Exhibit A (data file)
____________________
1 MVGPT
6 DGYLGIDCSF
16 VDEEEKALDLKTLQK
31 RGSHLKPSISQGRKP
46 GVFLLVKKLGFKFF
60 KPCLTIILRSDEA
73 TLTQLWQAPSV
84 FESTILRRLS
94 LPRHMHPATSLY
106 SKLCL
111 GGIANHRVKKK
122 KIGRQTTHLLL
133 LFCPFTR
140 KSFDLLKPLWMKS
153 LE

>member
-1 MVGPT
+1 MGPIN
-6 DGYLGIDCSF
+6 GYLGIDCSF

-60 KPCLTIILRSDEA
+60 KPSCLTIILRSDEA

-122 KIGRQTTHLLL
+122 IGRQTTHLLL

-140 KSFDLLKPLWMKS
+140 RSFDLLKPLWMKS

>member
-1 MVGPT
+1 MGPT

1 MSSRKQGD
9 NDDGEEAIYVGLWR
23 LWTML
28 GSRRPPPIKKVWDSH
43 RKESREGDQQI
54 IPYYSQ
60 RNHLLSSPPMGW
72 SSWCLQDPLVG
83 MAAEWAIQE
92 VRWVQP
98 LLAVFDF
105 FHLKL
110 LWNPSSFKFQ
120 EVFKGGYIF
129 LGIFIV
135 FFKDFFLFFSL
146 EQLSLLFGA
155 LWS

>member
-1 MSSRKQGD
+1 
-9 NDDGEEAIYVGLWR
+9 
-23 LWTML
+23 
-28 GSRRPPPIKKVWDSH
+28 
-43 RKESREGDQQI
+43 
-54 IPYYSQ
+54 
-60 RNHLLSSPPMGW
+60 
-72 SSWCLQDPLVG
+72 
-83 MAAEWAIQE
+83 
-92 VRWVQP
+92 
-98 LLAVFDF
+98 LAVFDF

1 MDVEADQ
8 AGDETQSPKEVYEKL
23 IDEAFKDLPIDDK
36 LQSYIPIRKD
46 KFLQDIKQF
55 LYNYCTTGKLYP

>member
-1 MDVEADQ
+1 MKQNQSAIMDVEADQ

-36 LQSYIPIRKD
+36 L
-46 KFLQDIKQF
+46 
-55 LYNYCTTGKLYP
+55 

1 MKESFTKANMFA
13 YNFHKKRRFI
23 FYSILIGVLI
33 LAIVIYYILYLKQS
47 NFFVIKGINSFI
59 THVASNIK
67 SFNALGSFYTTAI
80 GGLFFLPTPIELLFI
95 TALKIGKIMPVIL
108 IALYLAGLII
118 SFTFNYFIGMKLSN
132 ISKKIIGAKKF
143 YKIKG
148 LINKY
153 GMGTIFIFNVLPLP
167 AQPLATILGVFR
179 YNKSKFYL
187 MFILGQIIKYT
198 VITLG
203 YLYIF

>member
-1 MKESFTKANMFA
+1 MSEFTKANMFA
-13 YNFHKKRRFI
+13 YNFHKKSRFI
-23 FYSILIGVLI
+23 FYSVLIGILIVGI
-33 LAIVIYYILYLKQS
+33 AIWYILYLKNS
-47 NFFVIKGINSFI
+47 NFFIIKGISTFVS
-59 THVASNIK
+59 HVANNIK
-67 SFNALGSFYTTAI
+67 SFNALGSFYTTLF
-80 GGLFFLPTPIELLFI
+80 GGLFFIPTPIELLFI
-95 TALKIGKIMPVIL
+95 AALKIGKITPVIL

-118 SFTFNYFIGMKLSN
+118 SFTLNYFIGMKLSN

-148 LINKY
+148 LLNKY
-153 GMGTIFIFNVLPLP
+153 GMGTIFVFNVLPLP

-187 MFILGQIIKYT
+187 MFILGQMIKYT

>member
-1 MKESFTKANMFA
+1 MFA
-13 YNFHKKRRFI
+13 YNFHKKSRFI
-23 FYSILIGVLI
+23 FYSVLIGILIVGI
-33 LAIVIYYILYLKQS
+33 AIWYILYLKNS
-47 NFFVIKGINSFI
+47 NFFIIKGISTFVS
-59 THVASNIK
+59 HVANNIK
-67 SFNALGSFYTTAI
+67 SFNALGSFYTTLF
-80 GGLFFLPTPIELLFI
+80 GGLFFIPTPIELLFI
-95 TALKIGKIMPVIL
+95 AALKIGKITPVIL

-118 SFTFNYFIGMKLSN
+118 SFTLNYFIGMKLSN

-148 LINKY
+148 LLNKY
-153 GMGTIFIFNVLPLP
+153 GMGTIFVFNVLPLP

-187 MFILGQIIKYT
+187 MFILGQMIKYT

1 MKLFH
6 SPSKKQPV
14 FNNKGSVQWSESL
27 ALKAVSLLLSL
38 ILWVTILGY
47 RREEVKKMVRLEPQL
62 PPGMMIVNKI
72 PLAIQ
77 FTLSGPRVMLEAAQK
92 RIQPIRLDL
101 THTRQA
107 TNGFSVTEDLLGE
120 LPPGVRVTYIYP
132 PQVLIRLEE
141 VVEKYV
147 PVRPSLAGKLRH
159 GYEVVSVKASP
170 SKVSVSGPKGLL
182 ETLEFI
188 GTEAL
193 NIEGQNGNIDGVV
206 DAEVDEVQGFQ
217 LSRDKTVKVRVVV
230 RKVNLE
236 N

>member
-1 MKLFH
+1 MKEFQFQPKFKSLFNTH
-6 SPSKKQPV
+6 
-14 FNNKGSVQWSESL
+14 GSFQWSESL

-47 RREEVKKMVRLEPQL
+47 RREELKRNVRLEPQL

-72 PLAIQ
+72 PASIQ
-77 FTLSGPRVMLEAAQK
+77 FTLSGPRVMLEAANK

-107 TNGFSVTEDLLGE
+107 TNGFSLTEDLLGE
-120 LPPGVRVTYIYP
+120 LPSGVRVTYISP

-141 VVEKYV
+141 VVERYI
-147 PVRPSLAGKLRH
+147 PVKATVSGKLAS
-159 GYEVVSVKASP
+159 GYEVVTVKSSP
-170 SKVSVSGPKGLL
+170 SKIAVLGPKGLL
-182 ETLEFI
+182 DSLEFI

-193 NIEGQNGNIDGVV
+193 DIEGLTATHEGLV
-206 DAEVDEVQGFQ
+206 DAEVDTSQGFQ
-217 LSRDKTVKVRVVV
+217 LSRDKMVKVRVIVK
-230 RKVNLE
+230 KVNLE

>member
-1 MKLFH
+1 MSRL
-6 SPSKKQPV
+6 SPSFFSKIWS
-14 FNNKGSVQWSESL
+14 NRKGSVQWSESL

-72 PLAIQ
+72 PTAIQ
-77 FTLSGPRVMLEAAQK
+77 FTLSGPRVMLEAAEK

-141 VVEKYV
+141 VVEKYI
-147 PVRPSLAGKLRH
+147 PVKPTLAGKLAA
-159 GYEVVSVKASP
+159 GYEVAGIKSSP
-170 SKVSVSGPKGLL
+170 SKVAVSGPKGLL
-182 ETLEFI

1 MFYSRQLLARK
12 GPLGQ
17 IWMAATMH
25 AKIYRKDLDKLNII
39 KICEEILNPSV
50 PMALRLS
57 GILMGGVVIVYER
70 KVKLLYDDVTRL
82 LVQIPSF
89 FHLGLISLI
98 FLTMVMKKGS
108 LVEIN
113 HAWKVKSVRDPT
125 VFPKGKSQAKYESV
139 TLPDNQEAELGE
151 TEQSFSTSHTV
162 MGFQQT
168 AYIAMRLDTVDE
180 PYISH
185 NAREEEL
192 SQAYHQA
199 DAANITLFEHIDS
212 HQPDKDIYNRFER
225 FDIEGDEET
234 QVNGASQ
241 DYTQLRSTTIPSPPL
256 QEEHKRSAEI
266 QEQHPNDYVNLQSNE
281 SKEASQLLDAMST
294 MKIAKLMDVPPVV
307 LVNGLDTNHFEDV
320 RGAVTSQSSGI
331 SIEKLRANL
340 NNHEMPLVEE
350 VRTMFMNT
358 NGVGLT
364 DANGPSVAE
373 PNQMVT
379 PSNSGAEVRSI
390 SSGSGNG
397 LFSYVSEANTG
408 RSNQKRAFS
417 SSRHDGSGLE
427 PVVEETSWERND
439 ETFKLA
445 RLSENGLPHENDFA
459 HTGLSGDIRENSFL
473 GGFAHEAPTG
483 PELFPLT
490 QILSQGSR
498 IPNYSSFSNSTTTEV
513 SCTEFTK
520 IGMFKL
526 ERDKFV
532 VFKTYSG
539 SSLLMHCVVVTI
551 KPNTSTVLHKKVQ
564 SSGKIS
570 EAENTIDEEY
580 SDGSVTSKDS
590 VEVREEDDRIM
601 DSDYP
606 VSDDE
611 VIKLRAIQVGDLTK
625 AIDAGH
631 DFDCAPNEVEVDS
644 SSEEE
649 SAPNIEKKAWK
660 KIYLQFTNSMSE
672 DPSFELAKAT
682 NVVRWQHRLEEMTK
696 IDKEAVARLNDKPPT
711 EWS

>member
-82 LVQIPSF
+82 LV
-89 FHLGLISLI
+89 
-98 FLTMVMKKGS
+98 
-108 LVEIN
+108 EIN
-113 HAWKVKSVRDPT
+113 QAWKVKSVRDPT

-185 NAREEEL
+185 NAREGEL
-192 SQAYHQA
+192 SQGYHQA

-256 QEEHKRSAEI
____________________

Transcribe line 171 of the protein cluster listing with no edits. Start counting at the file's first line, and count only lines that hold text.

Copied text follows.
107 TNGFSVTEDLLGE